(b) antisense: In principle, similar experiences were made with antisense ypt experiments. We only used the constitutive rbc promoter (even risking that this will result in lethality of positive cotransformants). However, we observed one time (and only with very fresh transformants!) that a respective Ypt protein was in fact totally absent from the protein extract of two transformants (on the same blot, lots of positive controls were included. However, after repeating the experiment (after growing the strains for some further time), the protein reappears. At moment, we speculate that we had observed a transient antisense expression, even though the gene construct seems to be stably integrated within the genome.

Finally: Currently, we are having very similar negative experiences when trying to express (tagged and non-tagged) histone genes in Volvox.

So to summarize, there appear some general facts, as far as we see: While in both algae, the cotransformation rate is quite good, the nonselectable marker of the cotransformation experiment, though inte- grated in the genome, is not expressed! The only exception I know up to now is the successful HA-tagged-alpha-tubuline experiment published by Rosenbaum and coworkers. My question therefore is: does anybody have similar or other experiences? If my speculation is true, namely that if you do not s e l e c t for the cotransformed gene, it will “disappear” in a silent region of the genome with high probability, then antisense expression of genes (which will also be nonselectable in most cases) may cause considerable trouble!”

The most encouraging news comes from Bernhard Scheidlmeier in repressing arylsulfatase gene expression in Volvox. His description follows:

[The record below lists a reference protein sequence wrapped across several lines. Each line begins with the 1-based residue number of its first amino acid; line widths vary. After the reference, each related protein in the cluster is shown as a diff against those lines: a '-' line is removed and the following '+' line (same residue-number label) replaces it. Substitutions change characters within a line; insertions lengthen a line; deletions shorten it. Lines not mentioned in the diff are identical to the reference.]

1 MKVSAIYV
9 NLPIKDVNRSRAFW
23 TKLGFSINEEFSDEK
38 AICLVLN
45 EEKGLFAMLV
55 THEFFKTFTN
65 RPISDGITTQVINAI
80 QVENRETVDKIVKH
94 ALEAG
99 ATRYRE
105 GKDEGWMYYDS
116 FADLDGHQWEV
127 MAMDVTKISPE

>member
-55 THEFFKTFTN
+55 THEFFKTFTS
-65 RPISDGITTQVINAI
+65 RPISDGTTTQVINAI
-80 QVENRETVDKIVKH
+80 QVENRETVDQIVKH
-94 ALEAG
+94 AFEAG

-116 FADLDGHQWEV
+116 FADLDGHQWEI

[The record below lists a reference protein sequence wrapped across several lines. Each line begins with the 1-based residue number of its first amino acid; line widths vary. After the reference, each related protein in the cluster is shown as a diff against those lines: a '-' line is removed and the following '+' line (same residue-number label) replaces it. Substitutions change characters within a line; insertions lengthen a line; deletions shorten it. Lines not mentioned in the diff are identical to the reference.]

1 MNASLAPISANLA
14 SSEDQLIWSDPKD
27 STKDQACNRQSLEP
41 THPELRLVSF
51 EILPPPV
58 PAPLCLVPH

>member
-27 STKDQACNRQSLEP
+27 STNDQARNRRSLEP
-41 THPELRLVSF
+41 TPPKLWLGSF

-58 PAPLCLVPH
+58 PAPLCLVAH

“To evaluate if antisense technologies are working in Volvox, I decided to `knock out’ the expression of the Volovox arylsulfatase gene. The antisense vector consists of the Volvox ars promotor and a 2.3 kb genomic ars-gene fragment (n-terminal region) cloned behind in inverse orientation. So far, I have analyzed the ars enzyme activity of 7 transformants compared to that of the non-transformed recipient strain. The results look promissing: One transformant showed no detectable ars enzyme activity at all, the other ones exhibit inhibtion of ars from 60 to 95 %. I have to repeat these mearurements some more times. So please, take these data only as preliminary results.”

My own experience with a variety of plastocyanin mutants in Chlamydomonas is that transformants carrying mutations that do not eliminate gene/protein function are easy to recover. However, using genes with more extensive deletion mutations, we have been unable to recover transformants that accumulate RNA (or protein). This suggests a number of possibilities. One possibility is that expression of the mutant gene product is deleterious to the cells and that 1) transformants carrying the DNA are not recovered at all or 2) there is strong selection for transformants that do not express or have silenced the DNA. Further analysis should distinguish these possibilities.

I hope that we can continue this dialog and get around these troubling technical difficulties. At the very least, a reliable, regulatable promoter would be useful.

Karen Kindle